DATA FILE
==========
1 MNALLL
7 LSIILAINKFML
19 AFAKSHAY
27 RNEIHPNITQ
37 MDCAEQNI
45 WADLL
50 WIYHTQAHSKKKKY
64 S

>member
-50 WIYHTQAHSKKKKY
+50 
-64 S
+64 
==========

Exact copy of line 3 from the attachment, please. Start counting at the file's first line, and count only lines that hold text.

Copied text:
19 AFAKSHAY